It will always be a bit of a surprise when a country that has declining demand and rising stocks makes a large, sudden purchase of cotton. When that country is the largest producer, importer and consumer of cotton – and the purchase totals more than 740,000 bales – the surprise is anything but little.
That was the case earlier this month, when China purchased more than 93% of the 795,000 bales exported by the United States the week ending on June 7. It has long been believed that China would continue to grow its reserves – possibly by adding as much as 1 million tonnes of U.S. cotton – but the suddenness and size of this recent purchase left even the most experienced industry veterans stunned.
“I was definitely surprised by the China purchase,” Antonio Esteve, president of the International Cotton Association and head of the Ecom Cotton group, told Cotton International. “The country already owns massive amounts of cotton, and while their reserve stocks keep going up, their domestic cotton consumption is going down. Their action indicates a willingness to continue to support prices by hoarding excess cotton – especially from the United States. China’s policy is going to continue to be the most important market factor in the weeks and months to come.”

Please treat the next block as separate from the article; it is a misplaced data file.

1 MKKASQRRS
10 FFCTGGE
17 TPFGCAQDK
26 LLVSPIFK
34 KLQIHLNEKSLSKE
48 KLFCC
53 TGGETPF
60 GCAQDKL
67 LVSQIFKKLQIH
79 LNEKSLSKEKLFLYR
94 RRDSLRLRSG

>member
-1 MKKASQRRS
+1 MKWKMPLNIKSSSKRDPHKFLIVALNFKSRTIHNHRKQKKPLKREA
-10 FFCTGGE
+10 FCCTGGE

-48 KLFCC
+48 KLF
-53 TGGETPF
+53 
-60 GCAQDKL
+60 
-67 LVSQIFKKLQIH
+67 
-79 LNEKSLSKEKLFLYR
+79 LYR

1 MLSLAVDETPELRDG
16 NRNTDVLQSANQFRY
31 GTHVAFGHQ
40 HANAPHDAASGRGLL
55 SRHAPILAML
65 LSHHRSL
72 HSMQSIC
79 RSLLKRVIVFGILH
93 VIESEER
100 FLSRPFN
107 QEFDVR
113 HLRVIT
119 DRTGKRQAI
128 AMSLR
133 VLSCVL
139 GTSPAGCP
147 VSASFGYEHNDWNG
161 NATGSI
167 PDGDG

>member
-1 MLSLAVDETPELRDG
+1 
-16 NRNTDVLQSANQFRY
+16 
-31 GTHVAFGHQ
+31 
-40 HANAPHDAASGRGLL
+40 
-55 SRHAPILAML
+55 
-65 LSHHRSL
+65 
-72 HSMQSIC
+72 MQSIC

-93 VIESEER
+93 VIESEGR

While the news drove cotton prices to their highest levels in a month, it’s unclear how long the increase will last. In all likelihood, China made the purchase to take advantage of the depressed prices, which hit a 31-month low earlier in June. Demand for cotton remains weak among China’s mills, so the market – despite responding quickly and strongly to the massive purchase – is likely to remain choppy.
“China’s reserve policy remains difficult for the market to digest,” said Ernie Schroeder, CEO of Jess Smith & Sons Cotton. “They purchased large amounts this past season, and intend to increase the grower support price this fall.” He added that the sale increased U.S. new crop commitments to their second-highest level at this point of the season, exceeded only by last year’s total.
The cotton traded on the New York Intercontinental Exchange (ICE) costs about half as much as it does in the exchange in Zhengzhou, and is still about 20% cheaper than buying domestic cotton in China – even after adding in the logistical and transportation costs associated with shipping the fiber halfway around the world.